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“The Blind Men and the Elephant” Poem by Saxe

Introduction

The poem “The Blind Men and the Elephant” by John Godfrey Saxe depicts the actions of six blind men in their attempt at trying to discern what an elephant is like based on their perceptions. The result is a series of rather humorous descriptions wherein each man ascertains the entirety of the elephant based on touching its parts.

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Favorite quotation and explanation

“Though each was partly in the right, And all were in the wrong!”1

For me, this is my favorite quote out of the entire poem since it embodies all the actions of the blind men as well as shows that while each of them was right in their way they were all wrong at the same time. Taking in the poem in its entirety it can be seen that its main message is that of perception in that all too often people look at the bits and pieces of events, topics, and problems and fail to see the whole in its entirety.

This results in each person having their interpretation as to the causes of events and problems which creates even more confusion. For example, up till now, people are still arguing over the causes of various mental illnesses, historical events, and scientific phenomena with each school of thought having their ideas and sticking to those ideas despite the presence of other factors advocated by other schools of thought. It is based on this that the poem itself can be thought of as a metaphorical representation of humanity as a whole with all of us being blind and understanding only a part of the events, problems, and challenges that occur in our lives. Saxe alludes to my interpretation by stating the following quotation”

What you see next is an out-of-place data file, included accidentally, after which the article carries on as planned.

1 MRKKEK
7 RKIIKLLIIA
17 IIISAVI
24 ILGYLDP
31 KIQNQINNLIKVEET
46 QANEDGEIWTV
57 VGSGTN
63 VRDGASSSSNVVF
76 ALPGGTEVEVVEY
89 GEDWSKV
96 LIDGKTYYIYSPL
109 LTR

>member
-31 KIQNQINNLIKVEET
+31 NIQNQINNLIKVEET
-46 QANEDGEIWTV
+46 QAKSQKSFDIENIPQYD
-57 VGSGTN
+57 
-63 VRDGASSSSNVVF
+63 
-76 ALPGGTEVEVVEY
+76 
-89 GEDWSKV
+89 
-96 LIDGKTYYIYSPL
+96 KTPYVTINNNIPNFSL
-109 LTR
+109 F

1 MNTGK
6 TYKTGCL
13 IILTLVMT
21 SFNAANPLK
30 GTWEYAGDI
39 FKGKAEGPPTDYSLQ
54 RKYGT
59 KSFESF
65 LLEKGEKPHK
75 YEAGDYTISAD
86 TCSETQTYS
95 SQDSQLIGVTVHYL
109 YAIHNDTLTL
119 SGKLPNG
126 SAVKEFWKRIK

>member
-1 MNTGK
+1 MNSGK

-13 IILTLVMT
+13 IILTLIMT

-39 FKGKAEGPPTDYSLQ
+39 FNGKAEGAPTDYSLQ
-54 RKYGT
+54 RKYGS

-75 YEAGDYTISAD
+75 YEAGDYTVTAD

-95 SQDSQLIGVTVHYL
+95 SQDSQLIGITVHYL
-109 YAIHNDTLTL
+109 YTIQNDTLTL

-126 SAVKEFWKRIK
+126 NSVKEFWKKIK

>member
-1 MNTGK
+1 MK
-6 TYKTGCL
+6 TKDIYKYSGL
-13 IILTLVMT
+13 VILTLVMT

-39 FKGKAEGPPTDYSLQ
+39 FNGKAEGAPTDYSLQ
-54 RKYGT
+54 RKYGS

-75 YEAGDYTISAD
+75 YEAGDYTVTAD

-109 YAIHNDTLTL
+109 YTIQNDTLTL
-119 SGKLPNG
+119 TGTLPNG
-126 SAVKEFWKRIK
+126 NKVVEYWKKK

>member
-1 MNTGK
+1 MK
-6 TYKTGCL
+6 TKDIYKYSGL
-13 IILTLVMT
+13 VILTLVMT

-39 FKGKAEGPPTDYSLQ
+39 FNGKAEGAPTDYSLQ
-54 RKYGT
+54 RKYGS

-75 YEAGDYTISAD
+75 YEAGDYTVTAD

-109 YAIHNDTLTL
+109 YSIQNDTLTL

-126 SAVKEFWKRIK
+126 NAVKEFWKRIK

“So oft in theologic wars, The disputants, I ween, Rail on in utter ignorance Of what each other mean”. The term “theologic wars” is based on the various present-day theologic debates over religion that have been occurring for the past thousand years with each side expressing that their faith is the best while wholly ignoring the fact that the main purpose of religion was to help the masses and praise God rather than engage in a useless bantering, fighting, and oppression.

Story: The Man Who Mistook His Wife for a Hat

The story “The Man who Mistook His Wife for a Hat” by Oliver Sacks is a rather interesting tale of a man who suffers from some form of the neurologic condition resulting in him being unable to look at the entirety of a particular object but rather on its features instead. While it is evident that the character of Dr. P has continued to maintain his mental brilliance in that he is still a musical genius and can speak normally the rather sad fact remains that he seems blissfully unaware of his current problem and seems to think of it as a problem with his eyes rather than a severe and debilitating neurological condition.

Favorite Quotation and Explanation

“But who was more tragic, who was more damned – the man who knew it or the man who did not?”2